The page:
1. ‘Spiking’ the training load
A sudden increase in your training load can heighten your chance of injury
I regularly observe injured runners who, when their pre-injury training history is chronicled, have had a recent sudden increase in running training volume, frequency and/or intensity. I term this sudden increases in training load ‘spikes’ in training load. Sudden training spikes are to be avoided when possible.
A personal example of how a sudden training spike in recent years negatively affected my running was when I developed a stress reaction (precursor to stress fracture) of my femoral shaft (thigh bone) in 2015. This resulted in a feeling like I had ‘torn my quadriceps muscle’. I knew I hadn’t incurred a soft tissue strain (as there was no moment of ‘tearing’). It was the week leading into a half marathon so I tapered and ran very little that week. Post-race imaging (MRI) confirmed my suspicion that I had developed a bone stress injury of my femur – a femoral shaft stress reaction. I had seen this injury professionally as a physiotherapist on rare occasions over my years of treating injured runners. My injury put me out of the 2015 Gold Coast Marathon.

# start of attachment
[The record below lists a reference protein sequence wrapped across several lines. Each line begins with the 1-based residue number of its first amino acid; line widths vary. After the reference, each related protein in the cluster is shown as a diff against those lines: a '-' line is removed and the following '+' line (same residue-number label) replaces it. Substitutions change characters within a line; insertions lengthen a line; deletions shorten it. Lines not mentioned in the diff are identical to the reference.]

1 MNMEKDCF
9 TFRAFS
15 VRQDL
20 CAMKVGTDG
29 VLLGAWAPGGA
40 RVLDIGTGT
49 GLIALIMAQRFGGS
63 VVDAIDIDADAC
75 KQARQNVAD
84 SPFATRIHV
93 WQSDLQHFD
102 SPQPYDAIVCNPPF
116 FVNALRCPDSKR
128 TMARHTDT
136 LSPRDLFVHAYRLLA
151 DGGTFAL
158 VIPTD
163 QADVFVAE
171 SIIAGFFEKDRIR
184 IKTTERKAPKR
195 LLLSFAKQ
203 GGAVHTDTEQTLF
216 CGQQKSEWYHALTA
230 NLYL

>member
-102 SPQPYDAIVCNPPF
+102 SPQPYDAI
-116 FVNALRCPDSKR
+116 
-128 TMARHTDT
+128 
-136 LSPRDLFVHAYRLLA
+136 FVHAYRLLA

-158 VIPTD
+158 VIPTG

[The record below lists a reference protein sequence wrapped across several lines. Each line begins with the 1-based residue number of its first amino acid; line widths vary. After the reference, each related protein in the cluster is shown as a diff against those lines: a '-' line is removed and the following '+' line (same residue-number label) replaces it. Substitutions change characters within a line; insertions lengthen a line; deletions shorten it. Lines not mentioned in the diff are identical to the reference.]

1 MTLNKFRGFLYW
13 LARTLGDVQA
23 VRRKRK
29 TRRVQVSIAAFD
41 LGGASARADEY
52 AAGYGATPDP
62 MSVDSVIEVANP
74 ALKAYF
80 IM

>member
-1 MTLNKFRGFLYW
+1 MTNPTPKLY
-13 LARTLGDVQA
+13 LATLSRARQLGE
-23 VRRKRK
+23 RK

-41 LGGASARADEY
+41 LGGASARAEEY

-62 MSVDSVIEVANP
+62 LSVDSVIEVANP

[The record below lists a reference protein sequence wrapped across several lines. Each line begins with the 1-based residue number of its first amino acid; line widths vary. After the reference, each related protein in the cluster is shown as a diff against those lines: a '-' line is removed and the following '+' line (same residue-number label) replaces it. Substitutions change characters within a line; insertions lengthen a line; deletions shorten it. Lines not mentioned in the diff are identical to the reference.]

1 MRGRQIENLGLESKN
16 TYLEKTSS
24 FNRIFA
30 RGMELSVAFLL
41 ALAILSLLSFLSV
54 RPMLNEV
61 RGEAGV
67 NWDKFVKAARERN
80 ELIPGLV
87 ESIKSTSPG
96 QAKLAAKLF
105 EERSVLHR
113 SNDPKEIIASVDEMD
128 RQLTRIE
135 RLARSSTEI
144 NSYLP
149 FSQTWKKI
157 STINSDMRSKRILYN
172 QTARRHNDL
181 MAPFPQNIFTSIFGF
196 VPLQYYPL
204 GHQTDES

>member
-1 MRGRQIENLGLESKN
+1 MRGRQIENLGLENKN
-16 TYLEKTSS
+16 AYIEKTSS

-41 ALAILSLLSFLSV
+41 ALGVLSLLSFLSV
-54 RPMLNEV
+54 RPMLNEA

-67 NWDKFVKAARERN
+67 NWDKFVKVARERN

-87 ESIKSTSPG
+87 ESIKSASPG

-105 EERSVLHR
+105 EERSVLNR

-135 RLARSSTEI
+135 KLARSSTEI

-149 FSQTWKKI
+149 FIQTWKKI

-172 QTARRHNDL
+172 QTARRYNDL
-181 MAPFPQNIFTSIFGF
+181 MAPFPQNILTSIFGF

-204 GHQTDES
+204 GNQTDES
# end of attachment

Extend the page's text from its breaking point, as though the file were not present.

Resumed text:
On later analysis of why I developed this injury I realised that I had inadvertently ‘spiked’ my training load by running with some running friends on a series of Friday mornings at pace for 1hr 15minutes through hilly single trails. This had replaced my normal Friday morning 10km easy recovery run and, at that point in a fairly well established training pattern, it represented a ‘spike’ in load. Turns out my right femur (main braking leg for downhill corners and turns on the technical trails) didn’t appreciate this spike. Nor did I, when I missed my only marathon in 2015 due to the injury! It was frustrating as when it came to the 5 steps I outline in my book ‘You CAN Run Pain Free!’ I had successfully implemented steps 1-4, but failed on step 5 ‘The Power of Rest’. Despite the irony of having to withdraw from my year’s only marathon due to injury, after my book had hit Amazon Bestseller status, my key learning was that the 5 steps in the book really do work, however a runner needs them ‘all working at once!’.